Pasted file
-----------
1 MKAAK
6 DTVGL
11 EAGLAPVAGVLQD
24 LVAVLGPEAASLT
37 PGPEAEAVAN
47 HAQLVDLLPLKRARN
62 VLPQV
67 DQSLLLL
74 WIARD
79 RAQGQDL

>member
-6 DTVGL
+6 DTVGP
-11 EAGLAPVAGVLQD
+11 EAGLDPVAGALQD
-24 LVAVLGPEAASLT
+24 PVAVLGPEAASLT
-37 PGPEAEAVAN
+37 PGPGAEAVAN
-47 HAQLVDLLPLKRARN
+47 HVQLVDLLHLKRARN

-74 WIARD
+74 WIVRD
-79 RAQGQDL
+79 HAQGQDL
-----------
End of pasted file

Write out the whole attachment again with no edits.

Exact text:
1 MKAAK
6 DTVGL
11 EAGLAPVAGVLQD
24 LVAVLGPEAASLT
37 PGPEAEAVAN
47 HAQLVDLLPLKRARN
62 VLPQV
67 DQSLLLL
74 WIARD
79 RAQGQDL

>member
-6 DTVGL
+6 DTVGP
-11 EAGLAPVAGVLQD
+11 EAGLDPVAGALQD
-24 LVAVLGPEAASLT
+24 PVAVLGPEAASLT
-37 PGPEAEAVAN
+37 PGPGAEAVAN
-47 HAQLVDLLPLKRARN
+47 HVQLVDLLHLKRARN

-74 WIARD
+74 WIVRD
-79 RAQGQDL
+79 HAQGQDL